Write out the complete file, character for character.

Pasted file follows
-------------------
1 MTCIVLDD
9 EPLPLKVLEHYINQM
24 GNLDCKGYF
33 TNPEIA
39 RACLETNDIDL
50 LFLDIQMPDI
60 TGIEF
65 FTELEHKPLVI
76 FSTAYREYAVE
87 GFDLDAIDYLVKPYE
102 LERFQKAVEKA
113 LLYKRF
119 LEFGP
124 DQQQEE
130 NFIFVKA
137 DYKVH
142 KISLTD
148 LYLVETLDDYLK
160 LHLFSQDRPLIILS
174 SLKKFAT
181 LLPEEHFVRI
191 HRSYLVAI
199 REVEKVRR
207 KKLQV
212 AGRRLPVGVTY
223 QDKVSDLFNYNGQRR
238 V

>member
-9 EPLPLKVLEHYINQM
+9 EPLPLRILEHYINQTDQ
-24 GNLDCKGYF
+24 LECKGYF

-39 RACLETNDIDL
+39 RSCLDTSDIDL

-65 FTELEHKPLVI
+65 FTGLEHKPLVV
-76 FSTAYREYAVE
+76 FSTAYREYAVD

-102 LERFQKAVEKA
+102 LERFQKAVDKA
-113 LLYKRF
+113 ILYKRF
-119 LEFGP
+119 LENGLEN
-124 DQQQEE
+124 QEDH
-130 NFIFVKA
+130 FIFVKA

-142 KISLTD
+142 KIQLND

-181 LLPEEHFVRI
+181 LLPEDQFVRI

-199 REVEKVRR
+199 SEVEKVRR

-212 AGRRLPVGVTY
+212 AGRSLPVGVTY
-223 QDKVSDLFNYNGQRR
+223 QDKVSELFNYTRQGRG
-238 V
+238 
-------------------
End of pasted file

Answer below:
1 MTCIVLDD
9 EPLPLKVLEHYINQM
24 GNLDCKGYF
33 TNPEIA
39 RACLETNDIDL
50 LFLDIQMPDI
60 TGIEF
65 FTELEHKPLVI
76 FSTAYREYAVE
87 GFDLDAIDYLVKPYE
102 LERFQKAVEKA
113 LLYKRF
119 LEFGP
124 DQQQEE
130 NFIFVKA
137 DYKVH
142 KISLTD
148 LYLVETLDDYLK
160 LHLFSQDRPLIILS
174 SLKKFAT
181 LLPEEHFVRI
191 HRSYLVAI
199 REVEKVRR
207 KKLQV
212 AGRRLPVGVTY
223 QDKVSDLFNYNGQRR
238 V

>member
-9 EPLPLKVLEHYINQM
+9 EPLPLRILEHYINQTDQ
-24 GNLDCKGYF
+24 LECKGYF

-39 RACLETNDIDL
+39 RSCLDTSDIDL

-65 FTELEHKPLVI
+65 FTGLEHKPLVV
-76 FSTAYREYAVE
+76 FSTAYREYAVD

-102 LERFQKAVEKA
+102 LERFQKAVDKA
-113 LLYKRF
+113 ILYKRF
-119 LEFGP
+119 LENGLEN
-124 DQQQEE
+124 QEDH
-130 NFIFVKA
+130 FIFVKA

-142 KISLTD
+142 KIQLND

-181 LLPEEHFVRI
+181 LLPEDQFVRI

-199 REVEKVRR
+199 SEVEKVRR

-212 AGRRLPVGVTY
+212 AGRSLPVGVTY
-223 QDKVSDLFNYNGQRR
+223 QDKVSELFNYTRQGRG
-238 V
+238 